After guesting on several other artists’ albums, Nashville singer-songwriter Stacy Lantz assumes the spotlight on her sophomore release Ready This Time. This sparkling follow-up to 2010’s Patchwork Plains finds the Indiana native more than ready for her close-up.
On a classy pop album that flirts with jazz and gospel, Lantz details a period of growth in relationships, from the tentative wonderment of a first meeting (“Keep It Simple”) to the exuberance of a blushing bride-to-be (the effervescent, finger-snapping “Happy”). While generally upbeat, Lantz’s songs are far from fluffy. Instead, she focuses on the crucial role resilience and intimacy play in maintaining successful relationships. Lantz’s direct lyrics push past love’s tangles and snares, effectively slicing through the thorny traps of bitterness and apathy.
Lantz’s emphasis on the importance of nurturing relationships is reflected in the care taken with bringing her songs to life. Producer Andrew Osenga frames her beautifully, keeping Lantz’s strong, supple vocals at the forefront. The gifted supporting musicians provide an unwavering foundation on which Lantz’s words take root and flourish. The result is a recording that ably captures both the exhilaration and angst associated with love.
On Ready This Time, Lantz winks at both the past and present. With its ease and wit, “Night Owl (Who Are You),” co-penned by Susan Benjay, sounds like a modern-day cousin to the standards of the Great American Songbook. Lantz’s playful, jazzy inflections lend charm to a feel-good number that’s also underlined with yearning. The inspiring bonus track “Love Is On The Other Side,” a collaboration with Osenga, is a blazing slice of pop-gospel reminiscent of Christian music star Natalie Grant. While Ready This Time includes several uplifting moments, a trio of particularly strong songs revolve around the concept of couples standing at emotional crossroads.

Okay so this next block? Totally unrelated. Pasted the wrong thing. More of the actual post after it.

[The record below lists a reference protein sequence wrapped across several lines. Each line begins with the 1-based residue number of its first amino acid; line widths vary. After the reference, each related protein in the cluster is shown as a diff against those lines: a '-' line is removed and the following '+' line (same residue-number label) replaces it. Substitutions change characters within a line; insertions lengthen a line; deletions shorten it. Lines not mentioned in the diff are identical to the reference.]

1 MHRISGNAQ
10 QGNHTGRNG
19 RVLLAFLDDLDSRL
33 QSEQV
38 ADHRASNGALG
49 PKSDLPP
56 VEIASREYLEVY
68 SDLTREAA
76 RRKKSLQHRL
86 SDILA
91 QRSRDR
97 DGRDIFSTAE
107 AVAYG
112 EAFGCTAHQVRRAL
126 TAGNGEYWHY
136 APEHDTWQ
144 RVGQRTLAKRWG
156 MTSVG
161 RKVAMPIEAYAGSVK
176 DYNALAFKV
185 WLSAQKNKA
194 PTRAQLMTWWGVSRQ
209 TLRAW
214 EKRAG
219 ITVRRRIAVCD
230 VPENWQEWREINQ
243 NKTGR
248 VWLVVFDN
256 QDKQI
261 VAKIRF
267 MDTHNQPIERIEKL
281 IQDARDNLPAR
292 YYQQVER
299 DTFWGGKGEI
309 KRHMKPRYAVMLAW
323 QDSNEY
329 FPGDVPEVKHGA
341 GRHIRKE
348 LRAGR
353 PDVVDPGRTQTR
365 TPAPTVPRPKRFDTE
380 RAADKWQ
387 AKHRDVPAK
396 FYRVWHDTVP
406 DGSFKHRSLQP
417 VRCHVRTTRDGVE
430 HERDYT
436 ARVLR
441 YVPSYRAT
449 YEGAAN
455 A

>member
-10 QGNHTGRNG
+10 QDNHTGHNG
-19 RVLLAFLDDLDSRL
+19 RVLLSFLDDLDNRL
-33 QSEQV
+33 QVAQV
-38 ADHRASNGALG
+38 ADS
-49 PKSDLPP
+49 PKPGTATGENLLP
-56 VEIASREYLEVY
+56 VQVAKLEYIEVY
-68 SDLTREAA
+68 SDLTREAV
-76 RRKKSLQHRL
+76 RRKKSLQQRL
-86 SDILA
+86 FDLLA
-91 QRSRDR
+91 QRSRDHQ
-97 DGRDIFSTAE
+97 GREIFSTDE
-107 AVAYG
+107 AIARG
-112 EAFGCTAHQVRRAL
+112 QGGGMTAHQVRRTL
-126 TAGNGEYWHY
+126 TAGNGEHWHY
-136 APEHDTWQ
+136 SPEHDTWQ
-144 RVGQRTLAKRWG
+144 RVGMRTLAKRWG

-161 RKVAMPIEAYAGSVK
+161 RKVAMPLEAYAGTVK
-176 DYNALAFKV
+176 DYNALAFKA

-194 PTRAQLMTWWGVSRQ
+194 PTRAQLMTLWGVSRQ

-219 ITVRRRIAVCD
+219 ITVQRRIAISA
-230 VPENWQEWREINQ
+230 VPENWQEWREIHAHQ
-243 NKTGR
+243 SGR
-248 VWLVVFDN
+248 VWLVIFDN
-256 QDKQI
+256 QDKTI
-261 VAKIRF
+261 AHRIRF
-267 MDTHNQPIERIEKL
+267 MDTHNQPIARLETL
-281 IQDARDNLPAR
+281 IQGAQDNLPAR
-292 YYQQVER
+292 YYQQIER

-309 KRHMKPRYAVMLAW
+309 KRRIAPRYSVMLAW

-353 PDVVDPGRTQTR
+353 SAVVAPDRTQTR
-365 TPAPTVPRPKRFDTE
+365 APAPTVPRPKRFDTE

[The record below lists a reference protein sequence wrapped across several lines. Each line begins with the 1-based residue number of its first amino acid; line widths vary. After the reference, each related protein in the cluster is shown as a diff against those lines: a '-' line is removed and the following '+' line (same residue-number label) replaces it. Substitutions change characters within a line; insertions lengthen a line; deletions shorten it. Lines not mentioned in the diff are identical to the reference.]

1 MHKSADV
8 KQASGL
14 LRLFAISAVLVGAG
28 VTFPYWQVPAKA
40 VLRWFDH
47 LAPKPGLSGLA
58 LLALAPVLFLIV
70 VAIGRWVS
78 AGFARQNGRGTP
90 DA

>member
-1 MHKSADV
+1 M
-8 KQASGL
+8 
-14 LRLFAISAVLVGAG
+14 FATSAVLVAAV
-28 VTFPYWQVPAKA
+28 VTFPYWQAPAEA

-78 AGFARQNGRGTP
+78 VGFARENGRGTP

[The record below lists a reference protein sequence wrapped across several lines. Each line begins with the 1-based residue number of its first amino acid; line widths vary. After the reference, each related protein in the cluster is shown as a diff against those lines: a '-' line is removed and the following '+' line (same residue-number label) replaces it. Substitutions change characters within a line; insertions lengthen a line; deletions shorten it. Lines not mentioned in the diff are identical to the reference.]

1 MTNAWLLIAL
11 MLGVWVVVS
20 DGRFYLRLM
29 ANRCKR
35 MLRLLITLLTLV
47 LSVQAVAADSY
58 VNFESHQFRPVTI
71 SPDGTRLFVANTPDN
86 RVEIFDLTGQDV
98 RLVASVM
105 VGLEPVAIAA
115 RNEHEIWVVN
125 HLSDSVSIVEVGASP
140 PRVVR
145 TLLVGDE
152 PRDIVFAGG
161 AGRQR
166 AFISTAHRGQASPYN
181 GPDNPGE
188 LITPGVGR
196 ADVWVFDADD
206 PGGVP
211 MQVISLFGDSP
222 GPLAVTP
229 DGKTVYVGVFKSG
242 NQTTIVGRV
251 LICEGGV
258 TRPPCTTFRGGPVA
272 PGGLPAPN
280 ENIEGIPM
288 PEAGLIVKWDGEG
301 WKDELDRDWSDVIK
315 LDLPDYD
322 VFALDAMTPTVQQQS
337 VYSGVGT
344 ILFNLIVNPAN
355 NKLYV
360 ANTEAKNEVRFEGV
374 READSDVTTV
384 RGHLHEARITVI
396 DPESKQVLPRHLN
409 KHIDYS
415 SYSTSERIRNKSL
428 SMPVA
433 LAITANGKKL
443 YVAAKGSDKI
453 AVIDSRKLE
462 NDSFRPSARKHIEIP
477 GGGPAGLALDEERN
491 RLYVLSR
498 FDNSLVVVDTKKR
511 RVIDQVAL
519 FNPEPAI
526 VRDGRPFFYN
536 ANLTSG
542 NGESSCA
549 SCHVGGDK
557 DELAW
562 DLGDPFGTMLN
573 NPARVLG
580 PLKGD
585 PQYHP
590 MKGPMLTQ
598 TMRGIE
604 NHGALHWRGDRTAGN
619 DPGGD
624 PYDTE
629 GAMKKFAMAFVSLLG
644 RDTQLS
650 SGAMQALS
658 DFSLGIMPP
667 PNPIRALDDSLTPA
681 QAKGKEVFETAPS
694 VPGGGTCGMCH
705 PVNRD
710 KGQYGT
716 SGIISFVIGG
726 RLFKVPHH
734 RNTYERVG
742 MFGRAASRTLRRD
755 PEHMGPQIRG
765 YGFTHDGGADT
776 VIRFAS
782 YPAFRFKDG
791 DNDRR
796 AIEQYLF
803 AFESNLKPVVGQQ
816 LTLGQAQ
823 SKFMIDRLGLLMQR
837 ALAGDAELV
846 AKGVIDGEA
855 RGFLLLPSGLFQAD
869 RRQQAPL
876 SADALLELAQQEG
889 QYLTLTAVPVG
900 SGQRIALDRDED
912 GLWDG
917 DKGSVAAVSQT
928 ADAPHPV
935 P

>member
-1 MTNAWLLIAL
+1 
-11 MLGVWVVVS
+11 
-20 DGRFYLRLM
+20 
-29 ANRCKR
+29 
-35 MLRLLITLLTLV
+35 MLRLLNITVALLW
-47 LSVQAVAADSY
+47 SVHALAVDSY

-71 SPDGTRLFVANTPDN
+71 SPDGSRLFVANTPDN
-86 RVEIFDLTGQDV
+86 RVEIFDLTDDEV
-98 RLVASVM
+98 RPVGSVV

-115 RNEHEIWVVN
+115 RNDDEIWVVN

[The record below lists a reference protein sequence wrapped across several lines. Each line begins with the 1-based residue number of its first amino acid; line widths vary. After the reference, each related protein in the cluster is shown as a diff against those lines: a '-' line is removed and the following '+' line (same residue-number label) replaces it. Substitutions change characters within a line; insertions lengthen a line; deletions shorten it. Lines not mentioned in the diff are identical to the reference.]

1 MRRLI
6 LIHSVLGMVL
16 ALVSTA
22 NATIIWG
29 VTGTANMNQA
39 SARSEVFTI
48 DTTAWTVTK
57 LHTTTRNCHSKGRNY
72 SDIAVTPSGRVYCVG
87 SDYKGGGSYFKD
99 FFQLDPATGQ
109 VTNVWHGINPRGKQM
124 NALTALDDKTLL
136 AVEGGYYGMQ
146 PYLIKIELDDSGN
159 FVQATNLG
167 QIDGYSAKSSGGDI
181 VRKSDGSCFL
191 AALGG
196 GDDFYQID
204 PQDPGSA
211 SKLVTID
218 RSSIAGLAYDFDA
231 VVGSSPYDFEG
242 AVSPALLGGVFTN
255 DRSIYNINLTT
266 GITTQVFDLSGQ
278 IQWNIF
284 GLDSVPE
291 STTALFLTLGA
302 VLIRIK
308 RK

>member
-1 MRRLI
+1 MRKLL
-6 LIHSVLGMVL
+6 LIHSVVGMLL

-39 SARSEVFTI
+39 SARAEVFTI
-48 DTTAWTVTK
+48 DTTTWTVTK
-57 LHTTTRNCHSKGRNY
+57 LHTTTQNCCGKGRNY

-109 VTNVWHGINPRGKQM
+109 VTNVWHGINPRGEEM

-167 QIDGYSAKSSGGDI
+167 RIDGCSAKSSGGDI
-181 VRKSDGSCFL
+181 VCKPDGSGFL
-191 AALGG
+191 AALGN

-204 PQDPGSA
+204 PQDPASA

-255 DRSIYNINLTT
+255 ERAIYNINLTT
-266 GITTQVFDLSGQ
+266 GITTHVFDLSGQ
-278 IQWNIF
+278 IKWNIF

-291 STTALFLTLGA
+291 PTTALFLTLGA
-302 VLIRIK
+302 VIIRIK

On the plaintive title track, co-written with Osenga, the narrator pleads for honesty from a beau who’s cautiously guarding his heart. Even as she urges him to let go of his feelings, she maturely resolves to give her partner the space he needs. “I will hold the line/You can take your time love/I’ll make the most of mine,” she reassures, confident that he’ll reveal his feelings in time.
Similarly, the gorgeous “Say Anything,” co-written with Josh Pantana, also finds a narrator requesting her significant other’s trust so that they don’t lose one another. “Distance has a way of easin’ in/Beginning what now seems to be an end,” she softly warns. Breezy, yet full of substance, it’s one of the album’s undeniable highlights.
The passage of time in “All We Do Is Sleep” has worn a couple’s bond thin. Since they’ve fallen into a rut where they appear to take one another for granted, the narrator asks her partner not to succumb to the status quo. She reminds him that their life together is the product of hard work over a period of years: “These roots grew for a reason/The truth came in seasons.” Instead of allowing their relationship to remain stagnant, she requests that they seek out greener pastures together when they mutually “choose to live free.”
Notable for both its eloquent compositions and expressive vocals, Ready This Time shows that Lantz’s time is now.